One of the benefits media companies enjoy from using an integrated platform like Cisco Eos to deliver their social entertainment experiences is having a singular data view on how audiences are interacting with and around their branded content. This data can be extremely valuable in helping enhance or optimize the value of the content experiences for both the consumer and the business — or, it can be just another distraction.
As an ex-data wonk (and now a marketer trying to leverage a multitude of measurement systems), I know that more data is not always more useful. With the overwhelming amounts of data available from your online channels, the more rare asset is actionable insights that can be derived from all that raw data. Many times insights can come from simply putting individual data points (e.g. a 10% increase in traffic) into context — which helps me understand if a 10% increase is a good outcome relative to what I’m trying to achieve, or some external benchmarks. The ability to provide context around individual metrics gives marketers and website operators a robust platform for testing and evaluating the value each web experience is delivering to its audience.
Introducing the Cisco Eos Brand Value Index (BVI)
We’ve generated a significant amount of data across the 100 Eos-powered web sites, and we recently put on our data spelunking caps to dig into this data to find actionable best practices our customers could use today, as well as to define a framework for contextualizing the broader data landscape generated by Eos interactions.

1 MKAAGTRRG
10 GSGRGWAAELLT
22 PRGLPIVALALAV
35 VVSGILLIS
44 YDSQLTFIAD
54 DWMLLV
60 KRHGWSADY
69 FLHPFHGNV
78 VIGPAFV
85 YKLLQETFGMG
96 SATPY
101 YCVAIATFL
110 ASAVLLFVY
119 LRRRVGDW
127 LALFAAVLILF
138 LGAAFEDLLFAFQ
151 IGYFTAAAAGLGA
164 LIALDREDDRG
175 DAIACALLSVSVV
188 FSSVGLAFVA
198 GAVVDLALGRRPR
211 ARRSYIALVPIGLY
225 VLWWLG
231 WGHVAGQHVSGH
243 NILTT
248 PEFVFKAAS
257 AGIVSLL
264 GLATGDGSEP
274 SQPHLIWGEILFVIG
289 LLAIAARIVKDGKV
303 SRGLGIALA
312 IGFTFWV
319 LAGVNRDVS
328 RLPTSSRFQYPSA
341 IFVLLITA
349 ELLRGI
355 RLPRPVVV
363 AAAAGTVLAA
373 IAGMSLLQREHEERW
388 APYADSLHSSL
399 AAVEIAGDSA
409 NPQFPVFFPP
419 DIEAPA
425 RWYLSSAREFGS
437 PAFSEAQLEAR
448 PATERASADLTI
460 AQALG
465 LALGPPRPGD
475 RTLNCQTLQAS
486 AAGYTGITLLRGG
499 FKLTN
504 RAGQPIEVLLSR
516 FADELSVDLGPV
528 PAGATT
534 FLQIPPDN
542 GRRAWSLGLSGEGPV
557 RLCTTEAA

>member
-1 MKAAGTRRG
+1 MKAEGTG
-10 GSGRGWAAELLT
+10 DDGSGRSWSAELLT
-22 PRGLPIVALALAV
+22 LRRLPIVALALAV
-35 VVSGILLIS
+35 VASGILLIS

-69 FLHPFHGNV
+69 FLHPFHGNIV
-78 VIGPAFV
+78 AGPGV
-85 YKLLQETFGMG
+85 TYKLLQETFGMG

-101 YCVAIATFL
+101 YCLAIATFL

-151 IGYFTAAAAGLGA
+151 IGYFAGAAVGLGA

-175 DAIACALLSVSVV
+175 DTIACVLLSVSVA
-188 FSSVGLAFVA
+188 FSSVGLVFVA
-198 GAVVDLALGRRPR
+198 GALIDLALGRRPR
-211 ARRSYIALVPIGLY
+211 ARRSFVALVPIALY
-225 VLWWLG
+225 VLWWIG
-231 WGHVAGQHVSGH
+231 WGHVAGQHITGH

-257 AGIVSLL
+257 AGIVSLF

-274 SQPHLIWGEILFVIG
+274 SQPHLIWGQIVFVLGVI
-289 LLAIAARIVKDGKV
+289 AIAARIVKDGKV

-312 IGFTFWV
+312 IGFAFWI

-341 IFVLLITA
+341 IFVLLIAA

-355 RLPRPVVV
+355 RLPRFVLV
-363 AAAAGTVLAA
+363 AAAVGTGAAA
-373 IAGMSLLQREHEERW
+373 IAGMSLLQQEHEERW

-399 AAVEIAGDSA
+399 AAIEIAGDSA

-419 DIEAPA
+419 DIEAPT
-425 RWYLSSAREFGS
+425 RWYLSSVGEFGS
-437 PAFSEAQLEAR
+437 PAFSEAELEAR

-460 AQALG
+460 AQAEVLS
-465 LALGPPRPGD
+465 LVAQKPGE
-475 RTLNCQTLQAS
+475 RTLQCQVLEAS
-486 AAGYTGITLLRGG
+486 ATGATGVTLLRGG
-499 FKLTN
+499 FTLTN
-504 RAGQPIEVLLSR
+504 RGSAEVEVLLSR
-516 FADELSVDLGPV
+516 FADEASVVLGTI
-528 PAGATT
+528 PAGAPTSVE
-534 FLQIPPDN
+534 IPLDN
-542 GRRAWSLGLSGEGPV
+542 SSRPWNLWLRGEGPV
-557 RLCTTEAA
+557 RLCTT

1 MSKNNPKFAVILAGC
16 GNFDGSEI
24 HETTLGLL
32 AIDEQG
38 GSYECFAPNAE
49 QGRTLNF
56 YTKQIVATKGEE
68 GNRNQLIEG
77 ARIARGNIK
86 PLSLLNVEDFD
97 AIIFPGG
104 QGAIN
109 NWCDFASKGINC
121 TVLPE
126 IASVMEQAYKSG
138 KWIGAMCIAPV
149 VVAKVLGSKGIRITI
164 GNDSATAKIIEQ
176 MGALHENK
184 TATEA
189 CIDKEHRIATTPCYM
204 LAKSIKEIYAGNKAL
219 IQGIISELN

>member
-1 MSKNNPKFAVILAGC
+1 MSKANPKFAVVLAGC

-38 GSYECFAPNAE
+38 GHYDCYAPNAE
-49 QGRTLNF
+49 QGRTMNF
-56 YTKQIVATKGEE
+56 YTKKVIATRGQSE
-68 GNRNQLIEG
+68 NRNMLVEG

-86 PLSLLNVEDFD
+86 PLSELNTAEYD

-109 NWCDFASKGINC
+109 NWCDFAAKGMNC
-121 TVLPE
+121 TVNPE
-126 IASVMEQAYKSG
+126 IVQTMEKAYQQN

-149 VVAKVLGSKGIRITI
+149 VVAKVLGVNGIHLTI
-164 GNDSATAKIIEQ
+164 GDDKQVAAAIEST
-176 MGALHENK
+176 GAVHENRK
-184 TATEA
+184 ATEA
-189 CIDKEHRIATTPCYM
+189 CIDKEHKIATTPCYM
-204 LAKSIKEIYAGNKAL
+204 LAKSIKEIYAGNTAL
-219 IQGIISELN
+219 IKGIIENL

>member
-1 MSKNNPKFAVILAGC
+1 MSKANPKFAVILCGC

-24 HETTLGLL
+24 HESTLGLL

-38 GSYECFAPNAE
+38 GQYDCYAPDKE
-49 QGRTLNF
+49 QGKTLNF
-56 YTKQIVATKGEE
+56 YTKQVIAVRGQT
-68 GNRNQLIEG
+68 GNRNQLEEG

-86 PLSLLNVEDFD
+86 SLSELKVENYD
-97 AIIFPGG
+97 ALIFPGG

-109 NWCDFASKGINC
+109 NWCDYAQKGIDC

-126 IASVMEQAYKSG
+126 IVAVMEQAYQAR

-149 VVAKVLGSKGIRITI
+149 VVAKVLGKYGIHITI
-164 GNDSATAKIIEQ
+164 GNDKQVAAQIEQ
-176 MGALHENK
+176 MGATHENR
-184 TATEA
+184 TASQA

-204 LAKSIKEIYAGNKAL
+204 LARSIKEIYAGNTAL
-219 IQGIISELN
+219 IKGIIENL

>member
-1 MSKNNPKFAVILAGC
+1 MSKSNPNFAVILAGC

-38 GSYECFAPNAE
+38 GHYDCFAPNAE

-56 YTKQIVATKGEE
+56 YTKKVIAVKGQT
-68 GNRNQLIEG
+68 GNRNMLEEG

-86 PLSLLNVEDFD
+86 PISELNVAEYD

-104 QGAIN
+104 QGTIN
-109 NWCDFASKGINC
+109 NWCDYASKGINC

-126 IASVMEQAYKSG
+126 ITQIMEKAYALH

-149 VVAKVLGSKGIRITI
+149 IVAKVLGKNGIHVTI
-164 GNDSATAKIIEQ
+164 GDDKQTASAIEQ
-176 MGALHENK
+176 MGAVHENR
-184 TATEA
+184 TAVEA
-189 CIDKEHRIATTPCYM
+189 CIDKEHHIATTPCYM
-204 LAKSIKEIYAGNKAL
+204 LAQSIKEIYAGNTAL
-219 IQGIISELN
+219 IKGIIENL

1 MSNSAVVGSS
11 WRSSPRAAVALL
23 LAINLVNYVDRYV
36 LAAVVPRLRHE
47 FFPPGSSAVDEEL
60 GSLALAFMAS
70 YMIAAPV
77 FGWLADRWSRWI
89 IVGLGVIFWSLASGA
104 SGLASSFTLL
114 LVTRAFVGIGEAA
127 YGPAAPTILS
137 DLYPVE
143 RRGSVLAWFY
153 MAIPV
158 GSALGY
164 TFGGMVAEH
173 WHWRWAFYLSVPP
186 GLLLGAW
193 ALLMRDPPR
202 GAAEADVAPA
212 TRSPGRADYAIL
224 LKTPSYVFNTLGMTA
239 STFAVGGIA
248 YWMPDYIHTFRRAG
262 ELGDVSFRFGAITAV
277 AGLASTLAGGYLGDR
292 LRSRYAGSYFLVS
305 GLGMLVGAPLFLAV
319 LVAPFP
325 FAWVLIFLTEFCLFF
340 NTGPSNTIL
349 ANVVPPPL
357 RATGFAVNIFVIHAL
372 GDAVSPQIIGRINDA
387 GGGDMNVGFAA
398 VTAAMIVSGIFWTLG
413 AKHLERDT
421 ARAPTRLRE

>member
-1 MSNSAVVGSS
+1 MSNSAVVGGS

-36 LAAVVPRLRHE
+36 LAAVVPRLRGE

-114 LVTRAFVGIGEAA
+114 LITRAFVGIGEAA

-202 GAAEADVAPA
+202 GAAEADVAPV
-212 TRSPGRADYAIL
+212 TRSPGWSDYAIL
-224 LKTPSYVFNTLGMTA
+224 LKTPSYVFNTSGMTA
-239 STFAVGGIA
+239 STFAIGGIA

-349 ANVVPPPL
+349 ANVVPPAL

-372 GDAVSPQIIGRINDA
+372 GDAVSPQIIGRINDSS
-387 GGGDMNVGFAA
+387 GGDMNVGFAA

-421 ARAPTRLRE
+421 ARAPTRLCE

What I’d like to do now is to introduce you to some early thinking on a contextual analytics framework in Cisco Eos that we’re calling the Brand Value Index (BVI).
Before you ask, a couple of points on the data: Read More »
Year end is a natural time to sit back and take stock of what you’ve achieved throughout the year. As we jotted down some accomplishments for Cisco Eos in preparation for this year’s annual pilgrimage to the Consumer Electronics Show, I realized how busy 2010 was for the Cisco Media Solutions Group and the Cisco Eos social entertainment platform.
Traffic across the Eos-powered sites continues to grow and we’re now averaging 3.6+ M unique visitors and 15 M Page Views per month. We saw a 20+% spike in November as a couple of sites made big content pushes going into the holiday shopping season. Good news is that our Unified Computing System (UCS) based data centers continue to handle both the growing and dynamic traffic with minimal downtime.
The product and engineering teams continued to crank out features with 10 software releases taking place in 2010 that represented more than 300 individual features and enhancements. Some of the big accomplishments include:
Internationalization — a big development focus for Eos in 2010, customers can now localize the content and language for a site and manage it from the common Eos administrative application.